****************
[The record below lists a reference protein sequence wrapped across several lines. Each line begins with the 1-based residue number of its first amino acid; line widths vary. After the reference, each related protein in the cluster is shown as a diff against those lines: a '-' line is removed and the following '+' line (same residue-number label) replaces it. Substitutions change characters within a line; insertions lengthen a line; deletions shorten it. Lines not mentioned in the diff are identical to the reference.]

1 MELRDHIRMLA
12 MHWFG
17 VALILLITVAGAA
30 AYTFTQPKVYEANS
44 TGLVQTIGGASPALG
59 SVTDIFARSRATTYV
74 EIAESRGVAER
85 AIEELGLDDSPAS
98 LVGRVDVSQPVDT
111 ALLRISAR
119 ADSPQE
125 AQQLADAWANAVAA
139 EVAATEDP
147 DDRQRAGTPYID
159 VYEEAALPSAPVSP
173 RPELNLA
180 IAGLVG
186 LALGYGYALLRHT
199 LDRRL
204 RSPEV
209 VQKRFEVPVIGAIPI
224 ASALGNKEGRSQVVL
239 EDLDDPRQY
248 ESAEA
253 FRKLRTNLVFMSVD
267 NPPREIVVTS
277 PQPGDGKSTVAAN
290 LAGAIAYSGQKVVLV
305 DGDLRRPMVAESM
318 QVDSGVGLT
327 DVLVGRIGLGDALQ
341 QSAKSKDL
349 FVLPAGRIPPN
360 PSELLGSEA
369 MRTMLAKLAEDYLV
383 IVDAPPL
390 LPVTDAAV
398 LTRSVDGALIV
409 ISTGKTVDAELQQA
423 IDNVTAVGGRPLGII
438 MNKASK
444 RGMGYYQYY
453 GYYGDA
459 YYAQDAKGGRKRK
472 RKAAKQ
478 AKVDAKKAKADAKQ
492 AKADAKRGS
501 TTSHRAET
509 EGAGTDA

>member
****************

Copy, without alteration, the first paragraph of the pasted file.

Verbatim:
[The record below lists a reference protein sequence wrapped across several lines. Each line begins with the 1-based residue number of its first amino acid; line widths vary. After the reference, each related protein in the cluster is shown as a diff against those lines: a '-' line is removed and the following '+' line (same residue-number label) replaces it. Substitutions change characters within a line; insertions lengthen a line; deletions shorten it. Lines not mentioned in the diff are identical to the reference.]